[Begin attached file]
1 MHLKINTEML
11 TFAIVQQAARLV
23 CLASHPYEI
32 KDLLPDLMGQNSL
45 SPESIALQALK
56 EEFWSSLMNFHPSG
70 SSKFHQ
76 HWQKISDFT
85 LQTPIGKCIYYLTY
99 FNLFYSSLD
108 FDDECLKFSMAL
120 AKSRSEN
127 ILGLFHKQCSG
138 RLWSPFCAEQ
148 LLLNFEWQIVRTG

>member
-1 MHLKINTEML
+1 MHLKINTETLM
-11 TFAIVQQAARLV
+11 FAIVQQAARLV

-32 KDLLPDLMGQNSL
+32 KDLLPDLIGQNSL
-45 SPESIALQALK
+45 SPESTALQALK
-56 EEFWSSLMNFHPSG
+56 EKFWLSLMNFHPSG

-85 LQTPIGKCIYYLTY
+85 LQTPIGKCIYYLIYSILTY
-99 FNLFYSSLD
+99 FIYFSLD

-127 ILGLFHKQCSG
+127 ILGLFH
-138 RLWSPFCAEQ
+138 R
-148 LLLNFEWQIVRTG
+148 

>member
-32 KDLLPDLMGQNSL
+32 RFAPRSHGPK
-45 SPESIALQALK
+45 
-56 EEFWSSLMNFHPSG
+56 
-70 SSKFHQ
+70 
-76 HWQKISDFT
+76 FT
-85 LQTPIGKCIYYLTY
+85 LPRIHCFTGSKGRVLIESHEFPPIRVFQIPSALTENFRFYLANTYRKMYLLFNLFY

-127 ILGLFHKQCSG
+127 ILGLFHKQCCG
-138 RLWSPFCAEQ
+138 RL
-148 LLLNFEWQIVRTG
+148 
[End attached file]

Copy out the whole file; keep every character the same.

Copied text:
1 MHLKINTEML
11 TFAIVQQAARLV
23 CLASHPYEI
32 KDLLPDLMGQNSL
45 SPESIALQALK
56 EEFWSSLMNFHPSG
70 SSKFHQ
76 HWQKISDFT
85 LQTPIGKCIYYLTY
99 FNLFYSSLD
108 FDDECLKFSMAL
120 AKSRSEN
127 ILGLFHKQCSG
138 RLWSPFCAEQ
148 LLLNFEWQIVRTG

>member
-1 MHLKINTEML
+1 MHLKINTETLM
-11 TFAIVQQAARLV
+11 FAIVQQAARLV

-32 KDLLPDLMGQNSL
+32 KDLLPDLIGQNSL
-45 SPESIALQALK
+45 SPESTALQALK
-56 EEFWSSLMNFHPSG
+56 EKFWLSLMNFHPSG

-85 LQTPIGKCIYYLTY
+85 LQTPIGKCIYYLIYSILTY
-99 FNLFYSSLD
+99 FIYFSLD

-127 ILGLFHKQCSG
+127 ILGLFH
-138 RLWSPFCAEQ
+138 R
-148 LLLNFEWQIVRTG
+148 

>member
-32 KDLLPDLMGQNSL
+32 RFAPRSHGPK
-45 SPESIALQALK
+45 
-56 EEFWSSLMNFHPSG
+56 
-70 SSKFHQ
+70 
-76 HWQKISDFT
+76 FT
-85 LQTPIGKCIYYLTY
+85 LPRIHCFTGSKGRVLIESHEFPPIRVFQIPSALTENFRFYLANTYRKMYLLFNLFY

-127 ILGLFHKQCSG
+127 ILGLFHKQCCG
-138 RLWSPFCAEQ
+138 RL
-148 LLLNFEWQIVRTG
+148 